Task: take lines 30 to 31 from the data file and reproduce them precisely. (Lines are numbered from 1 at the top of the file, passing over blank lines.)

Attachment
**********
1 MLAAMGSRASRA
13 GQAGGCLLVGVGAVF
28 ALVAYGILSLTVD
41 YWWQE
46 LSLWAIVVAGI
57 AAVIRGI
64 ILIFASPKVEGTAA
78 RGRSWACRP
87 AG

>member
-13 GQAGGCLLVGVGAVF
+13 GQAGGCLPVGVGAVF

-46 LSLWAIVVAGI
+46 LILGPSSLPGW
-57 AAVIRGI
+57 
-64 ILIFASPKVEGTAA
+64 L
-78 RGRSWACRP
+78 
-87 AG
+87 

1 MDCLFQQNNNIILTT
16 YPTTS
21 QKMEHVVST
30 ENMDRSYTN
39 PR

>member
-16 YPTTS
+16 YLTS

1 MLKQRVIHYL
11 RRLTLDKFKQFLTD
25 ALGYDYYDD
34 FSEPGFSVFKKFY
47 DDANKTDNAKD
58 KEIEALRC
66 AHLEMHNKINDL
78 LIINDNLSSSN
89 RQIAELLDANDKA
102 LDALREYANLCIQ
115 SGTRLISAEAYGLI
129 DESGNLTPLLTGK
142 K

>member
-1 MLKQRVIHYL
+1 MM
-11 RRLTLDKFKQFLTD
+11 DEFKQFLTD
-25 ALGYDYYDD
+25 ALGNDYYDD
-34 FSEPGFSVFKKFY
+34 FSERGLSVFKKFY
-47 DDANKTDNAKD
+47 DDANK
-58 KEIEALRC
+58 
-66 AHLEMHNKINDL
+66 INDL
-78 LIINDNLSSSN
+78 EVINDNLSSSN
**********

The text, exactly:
+16 YLTS

1 MLKQRVIHYL